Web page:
The Body That Moves the Hand That Writes was published in Volume 16, number 2 of TEXT, October 2012.

Hélène Cixous published Coming to Writing in 1991. It is a list, a love letter, a memoir, a writing history. It speaks to exile, creativity, mother tongues, and language. It is an origin story and the tracery of a creative life. I came to writing in increments; a writer born of writers born of writers meant that writing, text, had already been seeded through my blood. The desire to write, that pulsing odd thing, was not something I could escape. It was situated not just in synapses, but in capillaries and cartilage, in bone. I came late to Coming to Writing, but when I got there, it was if I had been reading it for all of my life. Not reading like drawing text in through my eyes, but reading with my whole body, all of me echoing through. This echoing flesh will double and redouble, will rise and fall like proving dough, will lead you through Cixous, will bring you to writing.

Cixous, H. (1991). “Coming to writing” and other essays. Cambridge, Massachusetts: Harvard University Press.

The Body that Read the Laugh: Cixous, Kristeva, and Mothers Writing Mothers was published in a special edition of M/C Journal titled ’embody’ on August 22, 2012.

Helene Cixous says you must “write your self, your body must be heard”, and this is what I do. The body that read the laugh is the story of a body that feeds and is fed, that writes and is written, that describes the semiotics of tears and milk. By fictocritically exploring Kristeva’s Stabat Mater, I will lay myself down alongside theory. I will take you to the place where two bodies are simultaneously one, where the inside is out; past the skin. If there’s anything that should come from the attempt to answer Cixous, to write my self, it should be that freedom and theory, boundary-lessness, is where I reside. If anything should come from this, it is the knowing that theory is the most creative pursuit, that there are less divisions than any of us realise, and that the leakiness of bodies, of this body, will get me there.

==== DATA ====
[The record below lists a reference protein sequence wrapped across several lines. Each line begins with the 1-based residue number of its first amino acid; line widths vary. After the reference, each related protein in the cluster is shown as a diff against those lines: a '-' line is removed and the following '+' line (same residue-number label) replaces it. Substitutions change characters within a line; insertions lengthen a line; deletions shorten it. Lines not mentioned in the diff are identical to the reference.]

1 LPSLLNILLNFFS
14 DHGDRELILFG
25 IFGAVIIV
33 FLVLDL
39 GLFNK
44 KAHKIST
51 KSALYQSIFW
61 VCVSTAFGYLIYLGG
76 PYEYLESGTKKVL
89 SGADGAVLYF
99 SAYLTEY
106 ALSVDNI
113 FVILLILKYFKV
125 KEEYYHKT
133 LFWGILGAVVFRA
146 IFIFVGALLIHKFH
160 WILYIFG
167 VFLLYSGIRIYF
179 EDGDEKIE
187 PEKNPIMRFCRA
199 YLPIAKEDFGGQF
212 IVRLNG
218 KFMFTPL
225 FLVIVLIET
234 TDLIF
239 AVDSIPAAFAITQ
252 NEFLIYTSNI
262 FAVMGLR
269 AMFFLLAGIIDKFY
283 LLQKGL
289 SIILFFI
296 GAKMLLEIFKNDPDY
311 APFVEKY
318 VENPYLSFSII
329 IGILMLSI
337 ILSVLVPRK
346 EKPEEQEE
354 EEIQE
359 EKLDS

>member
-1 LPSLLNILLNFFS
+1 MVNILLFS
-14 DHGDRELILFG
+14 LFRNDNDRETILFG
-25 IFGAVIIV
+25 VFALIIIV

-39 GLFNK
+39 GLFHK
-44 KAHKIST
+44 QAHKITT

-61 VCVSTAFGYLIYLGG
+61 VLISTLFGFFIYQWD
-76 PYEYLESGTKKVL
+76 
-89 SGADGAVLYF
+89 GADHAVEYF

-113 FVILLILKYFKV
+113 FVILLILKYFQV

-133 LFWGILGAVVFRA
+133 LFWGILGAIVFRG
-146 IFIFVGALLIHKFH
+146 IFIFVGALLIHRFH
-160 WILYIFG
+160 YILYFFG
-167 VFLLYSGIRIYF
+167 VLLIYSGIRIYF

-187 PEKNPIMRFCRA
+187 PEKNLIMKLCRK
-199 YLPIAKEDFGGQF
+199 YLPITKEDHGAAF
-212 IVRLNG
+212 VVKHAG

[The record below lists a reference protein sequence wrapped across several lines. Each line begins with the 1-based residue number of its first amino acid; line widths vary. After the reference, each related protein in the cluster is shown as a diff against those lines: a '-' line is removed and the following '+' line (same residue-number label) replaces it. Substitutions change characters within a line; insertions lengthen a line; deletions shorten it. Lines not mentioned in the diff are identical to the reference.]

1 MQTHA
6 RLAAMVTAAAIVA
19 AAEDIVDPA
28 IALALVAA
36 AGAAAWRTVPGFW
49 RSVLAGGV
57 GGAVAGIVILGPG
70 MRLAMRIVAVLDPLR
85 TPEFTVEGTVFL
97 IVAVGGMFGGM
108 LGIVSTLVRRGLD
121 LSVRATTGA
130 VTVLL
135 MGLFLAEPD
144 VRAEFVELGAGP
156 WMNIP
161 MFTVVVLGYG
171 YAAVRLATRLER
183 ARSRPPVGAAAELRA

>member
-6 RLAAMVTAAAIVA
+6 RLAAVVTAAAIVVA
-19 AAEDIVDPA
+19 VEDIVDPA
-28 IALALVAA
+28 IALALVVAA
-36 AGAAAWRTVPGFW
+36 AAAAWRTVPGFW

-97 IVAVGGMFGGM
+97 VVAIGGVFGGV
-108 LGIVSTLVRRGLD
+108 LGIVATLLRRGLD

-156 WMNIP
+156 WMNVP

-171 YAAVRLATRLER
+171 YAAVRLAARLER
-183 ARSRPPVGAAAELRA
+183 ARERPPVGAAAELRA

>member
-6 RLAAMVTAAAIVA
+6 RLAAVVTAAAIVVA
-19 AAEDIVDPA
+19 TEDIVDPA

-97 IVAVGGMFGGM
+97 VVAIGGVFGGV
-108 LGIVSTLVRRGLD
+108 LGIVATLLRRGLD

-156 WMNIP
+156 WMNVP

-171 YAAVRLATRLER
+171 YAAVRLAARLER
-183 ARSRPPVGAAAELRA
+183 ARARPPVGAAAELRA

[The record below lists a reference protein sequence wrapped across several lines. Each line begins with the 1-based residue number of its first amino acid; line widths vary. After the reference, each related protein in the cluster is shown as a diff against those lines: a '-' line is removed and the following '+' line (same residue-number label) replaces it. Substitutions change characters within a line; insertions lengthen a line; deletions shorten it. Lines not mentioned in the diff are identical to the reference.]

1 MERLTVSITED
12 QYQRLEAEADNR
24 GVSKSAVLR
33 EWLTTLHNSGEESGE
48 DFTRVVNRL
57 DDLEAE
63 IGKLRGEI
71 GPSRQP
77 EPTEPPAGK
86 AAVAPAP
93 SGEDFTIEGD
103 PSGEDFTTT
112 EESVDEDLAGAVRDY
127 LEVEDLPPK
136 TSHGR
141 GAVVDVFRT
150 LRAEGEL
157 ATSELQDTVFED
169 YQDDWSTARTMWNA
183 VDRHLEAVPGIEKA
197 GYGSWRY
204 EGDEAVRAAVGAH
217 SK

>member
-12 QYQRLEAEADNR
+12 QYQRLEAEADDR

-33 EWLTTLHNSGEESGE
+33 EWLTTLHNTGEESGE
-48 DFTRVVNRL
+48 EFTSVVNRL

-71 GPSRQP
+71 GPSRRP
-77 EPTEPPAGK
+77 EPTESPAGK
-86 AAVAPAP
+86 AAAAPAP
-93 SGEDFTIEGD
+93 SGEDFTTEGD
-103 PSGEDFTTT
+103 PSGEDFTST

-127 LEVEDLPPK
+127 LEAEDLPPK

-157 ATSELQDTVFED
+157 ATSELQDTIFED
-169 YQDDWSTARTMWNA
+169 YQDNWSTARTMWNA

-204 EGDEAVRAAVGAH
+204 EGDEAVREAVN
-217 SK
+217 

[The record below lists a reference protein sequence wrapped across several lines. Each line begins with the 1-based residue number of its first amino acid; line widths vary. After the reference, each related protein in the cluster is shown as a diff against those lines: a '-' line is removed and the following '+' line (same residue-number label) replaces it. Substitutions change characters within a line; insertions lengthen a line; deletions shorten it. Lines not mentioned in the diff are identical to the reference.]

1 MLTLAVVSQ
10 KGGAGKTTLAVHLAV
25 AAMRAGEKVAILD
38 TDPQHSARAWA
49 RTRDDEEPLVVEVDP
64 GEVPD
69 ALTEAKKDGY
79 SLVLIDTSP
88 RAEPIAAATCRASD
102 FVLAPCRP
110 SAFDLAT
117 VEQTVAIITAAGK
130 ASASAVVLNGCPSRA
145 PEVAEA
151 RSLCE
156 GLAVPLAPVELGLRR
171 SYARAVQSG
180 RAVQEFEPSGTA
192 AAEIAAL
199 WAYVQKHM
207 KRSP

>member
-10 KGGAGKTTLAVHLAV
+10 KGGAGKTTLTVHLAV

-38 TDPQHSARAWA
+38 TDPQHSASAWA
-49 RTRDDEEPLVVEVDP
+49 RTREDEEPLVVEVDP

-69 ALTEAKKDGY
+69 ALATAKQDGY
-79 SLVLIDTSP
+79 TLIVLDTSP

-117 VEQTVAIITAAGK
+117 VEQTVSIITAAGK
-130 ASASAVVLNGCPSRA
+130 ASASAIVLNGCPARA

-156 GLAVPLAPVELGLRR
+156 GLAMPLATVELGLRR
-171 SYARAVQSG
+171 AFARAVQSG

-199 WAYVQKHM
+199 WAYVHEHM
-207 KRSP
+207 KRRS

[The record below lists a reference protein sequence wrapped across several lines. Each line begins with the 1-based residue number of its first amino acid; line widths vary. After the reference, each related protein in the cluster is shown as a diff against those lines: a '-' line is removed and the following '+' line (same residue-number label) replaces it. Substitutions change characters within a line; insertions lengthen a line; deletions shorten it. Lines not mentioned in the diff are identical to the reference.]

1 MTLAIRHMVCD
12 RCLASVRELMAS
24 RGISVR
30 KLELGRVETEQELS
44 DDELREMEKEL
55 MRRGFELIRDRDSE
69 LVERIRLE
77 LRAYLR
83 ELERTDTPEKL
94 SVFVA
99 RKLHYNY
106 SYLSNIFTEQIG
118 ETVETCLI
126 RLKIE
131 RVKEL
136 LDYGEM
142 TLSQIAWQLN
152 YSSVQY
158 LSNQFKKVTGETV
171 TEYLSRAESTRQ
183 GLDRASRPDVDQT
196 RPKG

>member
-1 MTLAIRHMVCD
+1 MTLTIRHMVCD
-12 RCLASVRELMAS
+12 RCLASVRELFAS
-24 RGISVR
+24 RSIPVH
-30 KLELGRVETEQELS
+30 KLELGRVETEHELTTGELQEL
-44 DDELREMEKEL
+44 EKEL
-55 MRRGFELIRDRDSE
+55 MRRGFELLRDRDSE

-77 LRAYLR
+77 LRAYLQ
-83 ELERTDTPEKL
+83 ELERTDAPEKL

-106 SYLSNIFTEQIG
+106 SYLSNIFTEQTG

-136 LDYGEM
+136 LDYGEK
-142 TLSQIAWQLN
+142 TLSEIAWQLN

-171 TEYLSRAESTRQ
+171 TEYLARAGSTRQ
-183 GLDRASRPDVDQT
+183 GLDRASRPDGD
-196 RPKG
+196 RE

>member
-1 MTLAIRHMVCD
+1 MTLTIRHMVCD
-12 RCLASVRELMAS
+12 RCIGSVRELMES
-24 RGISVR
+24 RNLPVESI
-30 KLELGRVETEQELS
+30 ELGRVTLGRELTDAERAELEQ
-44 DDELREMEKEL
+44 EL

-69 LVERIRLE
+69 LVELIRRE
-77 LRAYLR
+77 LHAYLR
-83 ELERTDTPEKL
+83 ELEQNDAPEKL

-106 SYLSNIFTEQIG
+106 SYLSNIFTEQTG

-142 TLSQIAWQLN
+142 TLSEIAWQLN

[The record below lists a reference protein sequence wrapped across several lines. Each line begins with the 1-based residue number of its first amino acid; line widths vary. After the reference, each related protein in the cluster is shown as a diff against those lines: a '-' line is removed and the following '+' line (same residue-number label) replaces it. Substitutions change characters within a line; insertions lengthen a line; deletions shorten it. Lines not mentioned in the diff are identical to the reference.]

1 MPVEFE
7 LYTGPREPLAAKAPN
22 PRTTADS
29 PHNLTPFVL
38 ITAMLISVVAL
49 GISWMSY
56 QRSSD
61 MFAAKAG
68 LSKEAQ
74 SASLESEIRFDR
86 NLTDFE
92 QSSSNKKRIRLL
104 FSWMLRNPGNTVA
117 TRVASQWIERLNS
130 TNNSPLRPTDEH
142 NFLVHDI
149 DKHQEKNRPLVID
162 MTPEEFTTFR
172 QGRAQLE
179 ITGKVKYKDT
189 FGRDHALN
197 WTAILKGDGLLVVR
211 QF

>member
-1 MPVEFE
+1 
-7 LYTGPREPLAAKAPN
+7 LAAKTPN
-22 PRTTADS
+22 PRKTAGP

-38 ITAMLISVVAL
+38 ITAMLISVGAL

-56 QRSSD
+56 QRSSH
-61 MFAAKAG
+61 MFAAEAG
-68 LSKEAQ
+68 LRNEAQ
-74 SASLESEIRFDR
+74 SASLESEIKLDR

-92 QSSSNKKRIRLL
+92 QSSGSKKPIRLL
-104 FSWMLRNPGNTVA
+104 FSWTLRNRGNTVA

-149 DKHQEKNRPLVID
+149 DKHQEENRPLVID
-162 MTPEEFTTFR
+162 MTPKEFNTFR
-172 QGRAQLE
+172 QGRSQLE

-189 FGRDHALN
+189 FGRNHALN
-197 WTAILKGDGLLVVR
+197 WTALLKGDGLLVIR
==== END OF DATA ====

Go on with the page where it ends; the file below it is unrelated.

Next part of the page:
Blood and Guts in Written on the Body was published in Volume 5 of Swinburne’s journal Bukker Tillibul in 2011.

Fictocriticism and Queer Theory are slippery forms, falling through the cracks of discourse to the spaces between, and sometimes in these spaces the two meet – if not meet, they at least bump up against each other, pushing into then back out, exchanging fluid then drawing away. I want to explore the juncture between Queer Theory and fictocriticism by looking at the writing of Kathy Acker and Jeanette Winterson. Both Acker and Winterson are subversive; they are writing their own threshold literature, standing on the edge, playing with unreliable narrators, interrogating desire, and asking (no, demanding) that readers make their own way through their texts. Both are bringing women to writing, bringing themselves to writing, writing themselves through their bodies.

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